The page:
Tabletalk Devotions with R C Sproul: Jesus Laments Over Jerusalem



Jesus Laments Over Jerusalem

Matthew 23:37–39 “O Jerusalem, Jerusalem…! How often would I have gathered your children together as a hen gathers her brood under her wings, and you would not!” (v. 37).

Today we return to Matthew’s gospel and resume our study of the last week of Jesus’ life, during which the Jerusalem authorities will crucify the Lord (chap. 27). Passion week, however, is not the first time Jesus’ countrymen reject Him as the Christ. Herod would not tolerate any rival and tried to kill the newborn king (2:16–18). Many Pharisees said He was of the Devil (9:32–34), and the towns of Chorazin, Tyre, and Nazareth did not repent when Jesus preached the Gospel to them (11:20–2413:53–58). Both Sadducee and Pharisee have asked trick questions of Jesus (22:15–40), falsely believing themselves pious when they denied Jesus’ messianic office. Yet those who reject Christ reject God Himself, and they will suffer for their impudence (23:1–36; see Luke 10:16).

Matthew 23:37–39 records Jesus’ lament over Jerusalem after declaring woes on the city’s leaders (vv. 1–36). He expresses sorrow that Israel has continually rejected God’s call for repentance in a metaphor that likens the Godhead to a mother hen, a rare biblical use of a feminine image for deity (see Isa. 42:14). Such imagery reminds us that our Creator is not male, though neither is He female — He is spirit (John 4:24). Nevertheless, we call God “Father,” not “mother,” for that is how He has told us to address Him (Matt. 6:9Rom. 8:15). God is our head and initiates salvation when He pours out His grace; male images for Him remind us of this fact, for men are given headship in the church and the family and thus, the right and duty to initiate (1 Cor. 11:31 Tim. 2:12–15).

Jesus’ lament shows us that human suffering, considered in itself, does not please the Almighty. Although God has ordained Jerusalem’s destruction, His revealed will in Scripture proves He has “no pleasure in the death of the wicked (Ezek. 33:11). But, as John Calvin writes, “the will of God is exhibited to us in two ways,” and there is a sovereign will, unrevealed to us, that governs all that ever occurs (Deut. 29:29). By this hidden will God may ordain events that by themselves do not please Him but nonetheless contribute to His glory, which is supremely pleasing to Him (Isa. 48:9–11). God finds pleasure not in the suffering, but in the good He works for His glory through the suffering.

Coram deo: Living before the face of God

We are not perfectly holy and have no inherent right to execute wrath. How then can we take pleasure in the death of the sinner if God finds no pleasure in the death of the wicked? Our hearts should be broken, not gleeful, when we see someone destroy himself on account of his evil. As you lament the moral degeneracy of our culture, can others hear sadness in your voice? Are you grieved when the unrighteous remain impenitent?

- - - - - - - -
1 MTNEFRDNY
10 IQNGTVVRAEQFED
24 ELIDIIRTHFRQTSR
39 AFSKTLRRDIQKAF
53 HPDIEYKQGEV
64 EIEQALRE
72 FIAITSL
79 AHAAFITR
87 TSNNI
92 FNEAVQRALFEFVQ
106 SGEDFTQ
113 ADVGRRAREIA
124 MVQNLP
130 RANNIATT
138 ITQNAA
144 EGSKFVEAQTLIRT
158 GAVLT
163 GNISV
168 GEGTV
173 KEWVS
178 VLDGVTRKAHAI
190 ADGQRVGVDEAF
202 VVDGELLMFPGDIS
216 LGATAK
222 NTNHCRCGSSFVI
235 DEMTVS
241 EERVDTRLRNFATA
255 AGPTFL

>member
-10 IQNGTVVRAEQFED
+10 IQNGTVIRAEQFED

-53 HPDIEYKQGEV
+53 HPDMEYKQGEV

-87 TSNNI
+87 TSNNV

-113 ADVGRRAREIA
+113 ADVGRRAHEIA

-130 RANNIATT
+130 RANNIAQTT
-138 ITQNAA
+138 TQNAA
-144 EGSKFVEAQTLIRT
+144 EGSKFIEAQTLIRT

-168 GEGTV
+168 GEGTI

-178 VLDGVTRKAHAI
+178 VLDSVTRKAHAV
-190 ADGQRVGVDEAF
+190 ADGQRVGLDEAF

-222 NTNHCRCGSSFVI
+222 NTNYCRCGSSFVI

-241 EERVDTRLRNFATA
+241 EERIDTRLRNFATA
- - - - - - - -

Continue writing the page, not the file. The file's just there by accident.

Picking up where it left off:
For further study:

Ezekiel 18:31–32

The Bible in a year:

Isaiah 62–64

INTO the WORD daily Bible studies from TableTalk Magazine, Matthew Studies. Copyright © 2008 by Ligonier Ministries.

Subscribe to Tabletalk magazine and receive daily Bible studies & in depth articles from world class scholars for only $23 per per year! That’s only $1.92 per month. And you can try it out for three months absolutely free! Bringing the best in biblical scholarship together with down-to-earth writing, Tabletalk helps you understand the Bible and apply it to daily living.


RC Sproul: Tabletalk Magazine: Persecutors of the Prophets


Persecutors of the Prophets

Matthew 23:29–36 “On you may come all the righteous blood shed on earth, from the blood of innocent Abel to the blood of Zechariah the son of Barachiah” (v. 35).

Christ’s reference to the scribes and Pharisees being like whitewashed tombs (Matt. 23:27–28) allows for an easy transition to His final woe. Though the religious leaders think they are honoring the prophets when they build and embellish tombs and monuments, they are actually acknowledging themselves as being in league with those who killed the holy men (vv. 29–31).

In Jesus’ day, a period known as Second Temple Judaism, there was a boom in monument construction. These structures were intended to pay tribute to the prophets. They were also supposed to point out the piety of the builders, who in building meant to show that they would have obeyed the prophets their forefathers condemned. Yet in rejecting Jesus, the prophet par excellence, these men allied themselves with their wicked ancestors; in fact, they were worse than their forefathers because in Christ they saw truth more clearly (12:1–6John1:17–18). Jesus’ woe tells us that the scribes and Pharisees would have happily buried the prophets just as they gleefully sought to bury Jesus.